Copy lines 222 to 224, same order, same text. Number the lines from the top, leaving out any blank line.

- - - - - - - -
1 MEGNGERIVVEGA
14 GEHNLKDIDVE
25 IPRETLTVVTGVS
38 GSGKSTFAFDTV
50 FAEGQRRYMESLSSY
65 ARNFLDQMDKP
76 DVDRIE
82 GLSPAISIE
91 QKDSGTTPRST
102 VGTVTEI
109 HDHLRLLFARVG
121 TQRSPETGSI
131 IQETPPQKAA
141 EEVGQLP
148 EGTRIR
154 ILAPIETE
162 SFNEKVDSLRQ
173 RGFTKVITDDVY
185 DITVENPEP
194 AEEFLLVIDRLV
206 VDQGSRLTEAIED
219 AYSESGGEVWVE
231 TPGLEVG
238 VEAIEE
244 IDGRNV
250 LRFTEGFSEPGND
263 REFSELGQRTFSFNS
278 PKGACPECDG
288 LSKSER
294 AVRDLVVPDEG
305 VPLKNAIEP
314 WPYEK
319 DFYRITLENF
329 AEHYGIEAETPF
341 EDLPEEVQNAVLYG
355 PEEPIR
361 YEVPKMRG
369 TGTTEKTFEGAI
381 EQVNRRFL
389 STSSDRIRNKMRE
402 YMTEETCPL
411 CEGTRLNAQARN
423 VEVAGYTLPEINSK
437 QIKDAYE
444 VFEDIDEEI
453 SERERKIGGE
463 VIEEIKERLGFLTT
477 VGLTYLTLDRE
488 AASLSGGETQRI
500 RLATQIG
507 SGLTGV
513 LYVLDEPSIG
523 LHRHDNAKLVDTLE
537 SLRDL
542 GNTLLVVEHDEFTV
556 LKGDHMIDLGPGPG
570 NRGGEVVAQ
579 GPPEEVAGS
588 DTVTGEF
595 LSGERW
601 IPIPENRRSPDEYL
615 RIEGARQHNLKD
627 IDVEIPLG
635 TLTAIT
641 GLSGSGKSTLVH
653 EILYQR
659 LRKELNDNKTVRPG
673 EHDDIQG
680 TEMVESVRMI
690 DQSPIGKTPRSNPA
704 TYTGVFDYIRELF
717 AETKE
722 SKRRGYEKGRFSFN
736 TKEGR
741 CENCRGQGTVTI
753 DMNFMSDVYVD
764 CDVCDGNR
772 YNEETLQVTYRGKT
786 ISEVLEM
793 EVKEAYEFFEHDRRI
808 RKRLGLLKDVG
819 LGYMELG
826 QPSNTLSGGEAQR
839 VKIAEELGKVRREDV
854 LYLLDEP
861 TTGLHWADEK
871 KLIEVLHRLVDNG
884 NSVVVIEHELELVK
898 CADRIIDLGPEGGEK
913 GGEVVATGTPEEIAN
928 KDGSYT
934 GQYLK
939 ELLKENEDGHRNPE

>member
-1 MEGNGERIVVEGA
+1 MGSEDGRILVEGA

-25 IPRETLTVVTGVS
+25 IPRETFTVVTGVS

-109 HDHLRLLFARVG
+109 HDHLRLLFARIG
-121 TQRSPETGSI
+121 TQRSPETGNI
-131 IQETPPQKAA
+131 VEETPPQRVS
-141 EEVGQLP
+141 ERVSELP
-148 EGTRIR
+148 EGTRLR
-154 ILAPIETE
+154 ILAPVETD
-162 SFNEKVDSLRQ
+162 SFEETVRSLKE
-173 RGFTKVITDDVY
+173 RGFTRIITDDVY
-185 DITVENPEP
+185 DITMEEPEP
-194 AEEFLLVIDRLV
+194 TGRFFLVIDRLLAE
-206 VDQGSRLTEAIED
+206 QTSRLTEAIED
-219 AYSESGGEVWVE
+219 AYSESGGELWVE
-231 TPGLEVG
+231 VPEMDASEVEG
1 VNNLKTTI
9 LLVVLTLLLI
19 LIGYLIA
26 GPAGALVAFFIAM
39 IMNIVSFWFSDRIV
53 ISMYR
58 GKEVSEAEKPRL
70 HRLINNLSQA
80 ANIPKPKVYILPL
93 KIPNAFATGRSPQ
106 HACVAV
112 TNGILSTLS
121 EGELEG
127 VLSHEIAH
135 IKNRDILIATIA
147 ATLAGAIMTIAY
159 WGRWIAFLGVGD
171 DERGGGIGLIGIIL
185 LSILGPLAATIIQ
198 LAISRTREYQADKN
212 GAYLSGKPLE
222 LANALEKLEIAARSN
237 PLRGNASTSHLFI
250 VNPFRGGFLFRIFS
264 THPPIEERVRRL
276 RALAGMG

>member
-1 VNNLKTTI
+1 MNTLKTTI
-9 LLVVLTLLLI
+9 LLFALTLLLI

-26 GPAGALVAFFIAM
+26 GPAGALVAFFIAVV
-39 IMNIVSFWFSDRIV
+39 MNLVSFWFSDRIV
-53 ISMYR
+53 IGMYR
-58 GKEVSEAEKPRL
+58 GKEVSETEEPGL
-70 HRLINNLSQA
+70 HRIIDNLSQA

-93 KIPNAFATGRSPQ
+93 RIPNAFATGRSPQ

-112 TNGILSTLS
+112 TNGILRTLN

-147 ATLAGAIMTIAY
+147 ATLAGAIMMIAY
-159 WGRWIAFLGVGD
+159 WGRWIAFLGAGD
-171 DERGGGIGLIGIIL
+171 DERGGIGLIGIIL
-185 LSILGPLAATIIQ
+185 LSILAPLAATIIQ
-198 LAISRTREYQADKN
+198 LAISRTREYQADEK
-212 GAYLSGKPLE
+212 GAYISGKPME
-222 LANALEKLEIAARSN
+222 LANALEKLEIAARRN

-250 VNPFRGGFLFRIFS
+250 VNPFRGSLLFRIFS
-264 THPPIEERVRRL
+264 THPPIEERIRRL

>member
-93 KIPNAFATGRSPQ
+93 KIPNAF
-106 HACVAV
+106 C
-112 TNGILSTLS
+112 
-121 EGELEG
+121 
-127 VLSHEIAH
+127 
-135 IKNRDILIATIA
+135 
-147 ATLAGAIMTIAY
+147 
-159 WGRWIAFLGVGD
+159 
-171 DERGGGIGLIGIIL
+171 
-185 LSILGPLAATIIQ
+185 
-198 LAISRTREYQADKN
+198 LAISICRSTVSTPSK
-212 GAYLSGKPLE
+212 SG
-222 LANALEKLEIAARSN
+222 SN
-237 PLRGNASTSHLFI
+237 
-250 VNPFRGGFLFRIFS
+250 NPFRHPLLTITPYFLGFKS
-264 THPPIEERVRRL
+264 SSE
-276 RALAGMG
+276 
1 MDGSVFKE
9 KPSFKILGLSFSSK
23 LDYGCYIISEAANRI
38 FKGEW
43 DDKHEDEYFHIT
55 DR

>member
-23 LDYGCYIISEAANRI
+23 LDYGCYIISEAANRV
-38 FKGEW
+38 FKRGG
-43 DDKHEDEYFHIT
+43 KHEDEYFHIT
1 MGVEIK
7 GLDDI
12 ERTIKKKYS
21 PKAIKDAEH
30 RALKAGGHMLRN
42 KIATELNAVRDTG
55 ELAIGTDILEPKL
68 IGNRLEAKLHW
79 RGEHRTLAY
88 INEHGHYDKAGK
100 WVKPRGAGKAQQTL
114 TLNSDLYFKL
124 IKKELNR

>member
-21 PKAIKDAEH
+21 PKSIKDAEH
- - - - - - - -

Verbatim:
+276 
1 MDGSVFKE
9 KPSFKILGLSFSSK